The Chainlink

Just posted to our blog:

A new post on Slate asks whether bicyclists should obey stop signs & other traffic controls. What's your take?

http://www.activetrans.org/blog/awelty/are-you-vehicular-cyclist-or...

Ethan, with Active Trans

Views: 602

Reply to This

Replies to This Discussion

I think it's a little silly to be divided into opposing camps like that, but it might help non-bicyclists understand some of our internal debates.

But I'm 100% for Idaho stops. I think keeping momentum keeps me safer in traffic, and spares my aching joints.
I would say I am mostly a vehicularist with a few facilitator qualities.

Bicyclists in Chicago are stuck sharing the road with cars for a long time to come. Dedicated bike paths crisscrossing the entire city would be great, but it's not happening anytime soon, until then I will keep "acting accordingly" when coming to a stop sign or red light. If running the light or rolling through the sign does not cause me to slow traffic - bicycles or cars - then no big deal.

I try to avoid going the wrong way on one-way roads and NEVER ride in the wrong direction in a bike lane - why do people do that?! I will stop at a light when crossing busy roads, such as Ashland, Chicago, Lasalle, etc. and wait until the light turns green, mainly because I like to space out at red lights or take a break from processing so much info, car doors, firetruck barreling down the road, car doors, car doors, etc...
I gotta say I'm both, too. I'm a former Effective Cycling Instructor with the old League of American Wheelmen. I believe that cyclists have their place in traffic and that, with proper education and training, motorists and cyclists can coexist. Stop sign=yield and red light=stop sign also has my vote.

On the other side of the coin, a well designed bike trail can be a blessing if the traffic in an area is just nucking futs. The Northwest suburban area where I live falls in that category. I feel lucky that the Fox River Trail can get me to work and back home each day with a minimum of headaches.
I am a little bit of both. Mostly obeying lights because of the necessity of getting across a busy street safely, but rolling through stop signs if I have a clear shot.
And I mostly let cars get on ahead of me because I want that vehicle in front of me where I can see it, not behind me and cause doubt as to the drivers intentions.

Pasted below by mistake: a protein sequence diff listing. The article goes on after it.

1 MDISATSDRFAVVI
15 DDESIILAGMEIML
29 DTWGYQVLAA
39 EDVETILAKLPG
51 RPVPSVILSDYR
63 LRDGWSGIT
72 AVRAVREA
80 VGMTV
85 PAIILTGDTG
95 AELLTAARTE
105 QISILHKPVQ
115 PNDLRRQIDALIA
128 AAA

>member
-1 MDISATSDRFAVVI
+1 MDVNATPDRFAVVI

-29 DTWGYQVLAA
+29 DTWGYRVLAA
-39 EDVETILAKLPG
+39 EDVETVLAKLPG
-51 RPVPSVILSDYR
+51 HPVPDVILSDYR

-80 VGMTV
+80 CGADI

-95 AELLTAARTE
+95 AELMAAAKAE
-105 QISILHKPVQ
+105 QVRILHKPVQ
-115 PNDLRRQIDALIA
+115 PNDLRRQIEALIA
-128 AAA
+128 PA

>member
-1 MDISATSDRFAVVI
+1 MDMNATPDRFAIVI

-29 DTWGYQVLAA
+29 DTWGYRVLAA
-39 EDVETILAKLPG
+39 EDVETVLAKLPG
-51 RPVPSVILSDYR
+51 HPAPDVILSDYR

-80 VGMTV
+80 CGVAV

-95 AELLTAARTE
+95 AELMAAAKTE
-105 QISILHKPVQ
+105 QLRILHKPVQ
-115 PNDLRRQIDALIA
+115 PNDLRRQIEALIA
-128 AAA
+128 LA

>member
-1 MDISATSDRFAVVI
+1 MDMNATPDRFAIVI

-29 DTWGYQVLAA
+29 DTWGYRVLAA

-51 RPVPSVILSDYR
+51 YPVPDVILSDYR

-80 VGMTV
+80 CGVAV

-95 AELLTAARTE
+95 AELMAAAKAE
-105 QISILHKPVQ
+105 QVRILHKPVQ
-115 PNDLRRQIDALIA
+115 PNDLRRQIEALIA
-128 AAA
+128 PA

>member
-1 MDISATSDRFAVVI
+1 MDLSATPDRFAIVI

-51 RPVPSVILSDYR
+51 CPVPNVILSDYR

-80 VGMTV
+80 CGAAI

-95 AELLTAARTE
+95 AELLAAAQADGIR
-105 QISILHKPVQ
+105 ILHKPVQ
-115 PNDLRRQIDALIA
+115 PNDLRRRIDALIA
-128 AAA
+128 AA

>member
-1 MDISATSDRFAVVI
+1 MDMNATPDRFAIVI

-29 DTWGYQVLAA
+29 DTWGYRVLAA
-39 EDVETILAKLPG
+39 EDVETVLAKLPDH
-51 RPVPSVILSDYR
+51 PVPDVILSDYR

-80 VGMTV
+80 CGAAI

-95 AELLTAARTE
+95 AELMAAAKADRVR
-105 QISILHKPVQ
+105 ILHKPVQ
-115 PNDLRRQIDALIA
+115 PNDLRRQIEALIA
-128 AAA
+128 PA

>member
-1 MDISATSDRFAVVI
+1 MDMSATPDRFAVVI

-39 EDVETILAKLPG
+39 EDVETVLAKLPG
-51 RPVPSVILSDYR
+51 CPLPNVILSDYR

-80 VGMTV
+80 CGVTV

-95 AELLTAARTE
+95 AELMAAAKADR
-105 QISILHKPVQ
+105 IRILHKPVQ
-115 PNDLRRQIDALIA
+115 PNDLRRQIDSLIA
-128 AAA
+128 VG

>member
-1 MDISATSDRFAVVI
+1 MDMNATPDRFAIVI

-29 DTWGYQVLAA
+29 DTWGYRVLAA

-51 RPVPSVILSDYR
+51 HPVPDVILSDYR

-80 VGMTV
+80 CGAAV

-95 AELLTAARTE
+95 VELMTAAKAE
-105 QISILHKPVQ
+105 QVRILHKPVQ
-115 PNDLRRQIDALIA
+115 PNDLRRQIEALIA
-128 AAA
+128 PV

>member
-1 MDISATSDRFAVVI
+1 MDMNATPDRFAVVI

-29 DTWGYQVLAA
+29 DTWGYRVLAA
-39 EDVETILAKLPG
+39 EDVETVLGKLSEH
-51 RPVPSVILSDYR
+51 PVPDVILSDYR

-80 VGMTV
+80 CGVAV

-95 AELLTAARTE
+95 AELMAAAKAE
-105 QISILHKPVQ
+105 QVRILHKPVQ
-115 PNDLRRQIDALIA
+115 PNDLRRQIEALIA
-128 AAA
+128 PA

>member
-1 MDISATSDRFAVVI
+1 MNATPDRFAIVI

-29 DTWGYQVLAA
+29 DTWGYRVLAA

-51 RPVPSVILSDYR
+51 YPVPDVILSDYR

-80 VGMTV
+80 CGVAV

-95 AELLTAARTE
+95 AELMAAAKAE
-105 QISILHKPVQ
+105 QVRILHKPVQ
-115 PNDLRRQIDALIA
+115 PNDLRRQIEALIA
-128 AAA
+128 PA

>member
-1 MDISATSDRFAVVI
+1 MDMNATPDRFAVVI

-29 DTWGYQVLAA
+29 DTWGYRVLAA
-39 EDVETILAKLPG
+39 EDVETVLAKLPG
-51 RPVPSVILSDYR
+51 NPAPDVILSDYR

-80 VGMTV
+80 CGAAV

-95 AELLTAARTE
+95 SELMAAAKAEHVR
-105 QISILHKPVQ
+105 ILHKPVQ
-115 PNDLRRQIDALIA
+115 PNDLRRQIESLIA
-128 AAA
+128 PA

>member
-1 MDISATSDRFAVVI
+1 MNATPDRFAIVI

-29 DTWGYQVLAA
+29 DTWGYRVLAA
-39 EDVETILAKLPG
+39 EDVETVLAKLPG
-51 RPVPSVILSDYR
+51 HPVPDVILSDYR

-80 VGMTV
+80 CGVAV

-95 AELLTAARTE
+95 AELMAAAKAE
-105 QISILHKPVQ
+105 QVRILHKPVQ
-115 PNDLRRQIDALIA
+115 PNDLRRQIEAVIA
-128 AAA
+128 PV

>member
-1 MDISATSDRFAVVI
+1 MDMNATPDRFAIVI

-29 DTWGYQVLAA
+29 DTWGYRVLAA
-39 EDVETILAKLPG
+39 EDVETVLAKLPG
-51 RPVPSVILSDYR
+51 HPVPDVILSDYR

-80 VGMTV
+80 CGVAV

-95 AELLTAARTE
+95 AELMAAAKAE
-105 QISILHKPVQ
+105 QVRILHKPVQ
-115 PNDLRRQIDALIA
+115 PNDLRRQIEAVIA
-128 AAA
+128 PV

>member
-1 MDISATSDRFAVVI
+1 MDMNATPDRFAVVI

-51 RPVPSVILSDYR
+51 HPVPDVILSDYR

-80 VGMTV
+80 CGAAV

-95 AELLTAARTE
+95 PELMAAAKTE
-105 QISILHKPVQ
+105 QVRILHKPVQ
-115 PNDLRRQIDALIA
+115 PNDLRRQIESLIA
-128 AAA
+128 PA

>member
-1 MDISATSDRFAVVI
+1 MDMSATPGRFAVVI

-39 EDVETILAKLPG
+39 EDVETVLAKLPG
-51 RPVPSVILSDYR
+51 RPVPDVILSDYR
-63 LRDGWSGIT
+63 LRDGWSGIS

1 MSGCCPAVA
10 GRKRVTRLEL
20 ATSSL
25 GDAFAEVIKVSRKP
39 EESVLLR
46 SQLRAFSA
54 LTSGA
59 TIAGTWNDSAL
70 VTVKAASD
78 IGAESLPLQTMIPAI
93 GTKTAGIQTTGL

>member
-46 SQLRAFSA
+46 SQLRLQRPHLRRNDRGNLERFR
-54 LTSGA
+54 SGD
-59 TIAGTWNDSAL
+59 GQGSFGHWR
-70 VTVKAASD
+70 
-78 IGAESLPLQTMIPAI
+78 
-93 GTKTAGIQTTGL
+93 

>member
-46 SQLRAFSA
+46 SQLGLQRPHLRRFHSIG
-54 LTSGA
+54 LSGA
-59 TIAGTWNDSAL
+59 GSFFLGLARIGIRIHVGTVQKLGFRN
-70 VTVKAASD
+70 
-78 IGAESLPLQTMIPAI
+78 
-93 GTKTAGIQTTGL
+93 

I am a little of both also. I think that sometimes when I stop at a red, I slow traffic up because the cars then have to wait for me to get going and get across the street and to the right before they can proceed normally. I think sometimes that frustrates motorists more than cyclists treating red lights as stop signs.
I notice a trend here. I do a bit of both too. Mostly out of pragmatism. I feel that the streets belong to me as much as anyone else. I have no problem with bike lanes or off street paths either.
I think the black and white argument can do more harm then good. I personally go by what seems within reason. Common sense kind of. Obviously if no one is there I'm not stopping, but if there are cars I tend to think over the situation more carefully.
Vando said:
[...] I think that sometimes when I stop at a red, I slow traffic up because the cars then have to wait for me to get going and get across the street and to the right before they can proceed normally. I think sometimes that frustrates motorists more than cyclists treating red lights as stop signs.

This sounds like an attempt to justify your behavior. Just imagine you are the first car in line instead of a bicyclist. Would you consider driving thru a red light so that the cars behind you aren't slowed down by you? Didn't think so...
Besides, a true vehicular cyclist doesn't filter to the front. He takes his place in line of waiting cars ;)
frank
Any suggestions on how best to move discussion of amending the Illinois motor vehicle code to allow for the "Idaho Stop" from blogs and message boards to the legislature? Who are the most bike friendly Illinois legislators who could be approached about sponsoring a bill?
Until there are fair and safe traffic routes for bikes, I feel like it's justified for bikes to stop and (when the coast is clear) proceed forward through red lights / stop signs. Purely, for the sake of keeping cyclists moving, getting them ahead of car traffic and off the streets a.s.a.p.

I also believe that bicyclists are, by no means, exempt from traffic etiquette -- they need to be collectively safe in their behaviors, they don't always have the right away, they have responsibilities.
I'm also in favor of the "Idaho Stop." Assuming I'm interpreting it correctly, it's treating a stop sign and/or light as a "yield."

So for example, you're rolling up to a stop sign and the coast is clear, you go. If you're rolling up to the same stop sign (heading southbound) and for example a westbound car gets there before you do, you stop and let the car through before you go.

This causes some awkward moments for me though because car drivers are conditioned to assume bikes are going to run the stop sign. So when I stop and give a car the right of way, the car often just sits there, and I just sit there, and finally the driver waves me on and I go through the light before them anyway.

If drivers were conditioned for the Idaho stop, the car would go ahead and roll through the intersection, allowing the bicyclist to time it out so he/she doesn't have to make a complete stop. I hope this makes sense.

RSS

© 2008-2016   The Chainlink Community, L.L.C.   Powered by

Disclaimer  |  Report an Issue  |  Terms of Service